Ravioli and white wine served at Banfi Estate
Montepulciano is just a 20-kilometre drive away and while I could have visited this wine region as a day trip from Montalcino, I decided to stay overnight. While the wines here, known officially as Vino Nobile di Montepulciano, are made from Sangiovese grapes, they have distinct characteristics.
Vineyards surrounding the ancient town of Montepulciano
I especially enjoyed visiting two wineries here – Cantine Dei and Poderi Boscarelli. Here the Rosso wines are almost as good as the premium Vino Nobile di Montepulciano.
Boscarelli Rosso di Montepulciano
Scenic San Gimignano
The journey to my third destination was a very scenic and leisurely 110-kilometre drive using the backroads and not the freeway.
Like the other two towns, the larger and more modern accommodation in San Gimignano is outside the protective walls. I check into the Hotel Relais La Cappuccina and take a dip in its pool for a relaxing swim after sightseeing.
Swimming pool at Hotel Relais La Cappuccina San Gimignano
The 13 remaining towers of the original 72 lure tourists here and it can get extremely crowded in summer. These towers were a symbol of the town’s wealth in the past. Today though, apart from their height, they are devoid of architectural brilliance.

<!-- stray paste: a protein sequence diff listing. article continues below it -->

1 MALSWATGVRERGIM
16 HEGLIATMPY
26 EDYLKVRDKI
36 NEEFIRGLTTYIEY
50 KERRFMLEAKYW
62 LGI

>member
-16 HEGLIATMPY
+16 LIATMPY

Narrow cobblestone streets snake through the town and simply wandering here makes perfect sense. After parking my car outside the wall, I did just that after entering the main gate of Porta San Giovanni. The main street heads up the hill to Piazza del Duomo and the cathedral called La Cappuccina.
I was on a mission to sample two famous products in the old town. My first was the famous gelato served at Gelateria Dondoli on the main plaza. The outlet has won numerous global awards and was not hard to find. I was very impressed with the strawberry cheesecake gelato I tried.
Award-winning Gelateria Dondoli in San Gimignano.
The other was to sample the famous wine of the town called Vernaccia di San Gimignano. This was a wine I knew very little about. I was intrigued as to how this white could shine, especially in a part of the world where red grape varieties dominate. I was very pleasantly surprised to discover that the wine is very flavoursome wine with crisp acidity, golden colour, and a floral bouquet. Now, I had a regional white wine to pair with some of the local dishes.
In my Tuscan journey of discovery, I also appreciated local ingredients such as pasta, olive oil, saffron, and pecorino cheese.
Pappardelle with duck ragout and truffle
Tuscany is a kaleidoscope of shapes and colour that varies markedly with the season. Add to this the interplay of light across the landscape and visitors soon discover that this Italian region mesmerises visitors with its bountiful beauty. Then, of course, there are its wondrous wines.